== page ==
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Hatsumode in Fukuoka 2022

For many of our readers, this will be their first time to spend New Year’s Eve in Japan, which presents an excellent opportunity to experience Japanese traditional culture first hand. Of course, the impact of the spread of the COVID-19 virus means it won’t be as usual here either, but below is a guide we prepared assuming venues are open. All events mentioned here are subject to change, so please check before heading out, and reconsider going out anywhere, for that matter. Stay informed, practice social distancing, masking, and other best practices, and above all, be safe for your own sake and the sake of those around you.

In many ways, Oshogatsu or the Japanese New Year is more similar to a western Christmas – cards are sent to friends and family (nengajo), families come together, traditional meals are eaten (osechi-ryori) and there’s a feeling of togetherness and well wishing for the new year.

One of the most important parts of Japanese New Year is hatsumode – the first trip to a shrine or temple. Some shrines hold big ceremonies that are free to the public and are a great place to hang out with the locals for the New Year.

From the big and famous to the small and humble, there is a wide variety of shrines in Fukuoka. In western Japan, it’s custom to visit three shrines within the first three days of the year. Locals usually visit one in their neighborhood, but some like to visit the famous ones, and Fukuoka Now has picked thirteen shrines in Fukuoka City and beyond! Why not make a pilgrimage of your own?

*Every year, temples and shrines are crowded with worshipers from New Year’s Day, but in the new year of 2022, many temples and shrines call for distributed worship to prevent the spread of the COVID-19 virus. There will likely be restrictions on worship, so check the official website before visiting shrines, temples, and surrounding areas. Watch this video from Jan. 1, 2022

Bunsan-sanpai (staggered worship)
Generally speaking, visiting a shrine or temple on the first three days of the New Year is called “Hatsumode”. However, in this day and age, temples and shrines all over Japan are encouraging people to visit them at different times. Many of them also have their own schedules for praying and bestowing lucky charms for the New Year.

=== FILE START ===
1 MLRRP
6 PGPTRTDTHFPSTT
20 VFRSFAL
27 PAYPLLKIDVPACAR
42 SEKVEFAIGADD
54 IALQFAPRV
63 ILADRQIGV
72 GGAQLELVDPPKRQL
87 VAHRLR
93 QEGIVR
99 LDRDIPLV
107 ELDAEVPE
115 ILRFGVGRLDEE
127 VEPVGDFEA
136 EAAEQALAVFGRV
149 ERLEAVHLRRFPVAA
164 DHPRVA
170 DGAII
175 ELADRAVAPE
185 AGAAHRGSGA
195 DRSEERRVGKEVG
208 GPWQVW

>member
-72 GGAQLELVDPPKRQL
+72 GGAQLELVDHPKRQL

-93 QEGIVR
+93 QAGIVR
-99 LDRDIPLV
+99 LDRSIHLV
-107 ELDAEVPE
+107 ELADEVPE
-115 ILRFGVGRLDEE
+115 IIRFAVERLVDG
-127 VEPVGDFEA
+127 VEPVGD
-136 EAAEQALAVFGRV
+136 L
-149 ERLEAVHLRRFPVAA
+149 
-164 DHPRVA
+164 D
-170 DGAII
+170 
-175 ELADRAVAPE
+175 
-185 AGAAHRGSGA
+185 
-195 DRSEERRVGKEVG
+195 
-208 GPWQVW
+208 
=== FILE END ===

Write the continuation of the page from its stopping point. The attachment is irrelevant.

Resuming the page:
To welcome the New Year with good fortune (a good beginning), prayers should be paid before the New Year. It is a form of staggered worship.

Oharai-shiki (Purification Festival)
This purification ritual is held so that people can cleanse their lives of mistakes or misdeeds from the previous year. Worshippers also offer prayers to ensure a healthy, fruitful year ahead.

Joyasai (New Year’s Eve Festival)
A religious ritual conducted on New Year’s Eve that is held to express gratitude for safety during the previous year safety and peace in the year ahead.

Saitansai (New Year’s Day Festival)
During this ritual, worshippers pray for the prosperity of the country, the imperial family, and for a good harvest.

Chuo Ward, Fukuoka

Gokoku Shrine (護国神社)

Gokoku Shrine is said to have been built in the first year of the Meiji Period. With 3,000 trees surrounding it, the shrine is an oasis of calm, even though it’s located in the middle of the city. The torii, or gate, is made of cypress, stands 13 m high and is the symbol of this shrine.

New Year’s Events:
12/31 (Fri.): Oharae (purification ritual) 14:00~, *ritual only – closed to public
Joyasai 15:00
1/1 (Sat., hol): Saitansai
1/2 (Sun.): Futsukasai (second day of the year event)
1/3 (Mon.): Genshisai (New Year event)
1/7 (Fri.): Emperor Showa Musashino Burial Tomb worship 9:00~, Nanakusa Festival 10:00~
*This year attendees will get Nanakusa Mochi instead of Nanakusa-gayu (2 pieces, ¥300 with a lucky charm)

• Saisakimode: available
• New Year opening hours: 9:00~17:00
1-1-1 Ropponmatsu, Chuo-ku, Fukuoka
• Access: 5 min. on foot from Ohori Park, in front of Gokoku Jinja-mae Nishitetsu Bus stop.

Kego Shrine (警固神社)

This shrine was moved to its present location next to Kego Park in 1608. Though it stands amongst the office buildings and department stores of Tenjin, it retains a calm atmosphere, making it popular with elderly visitors who come here to rest during the day. The festival held here in autumn is one of the Tenjin’s most popular events of the year.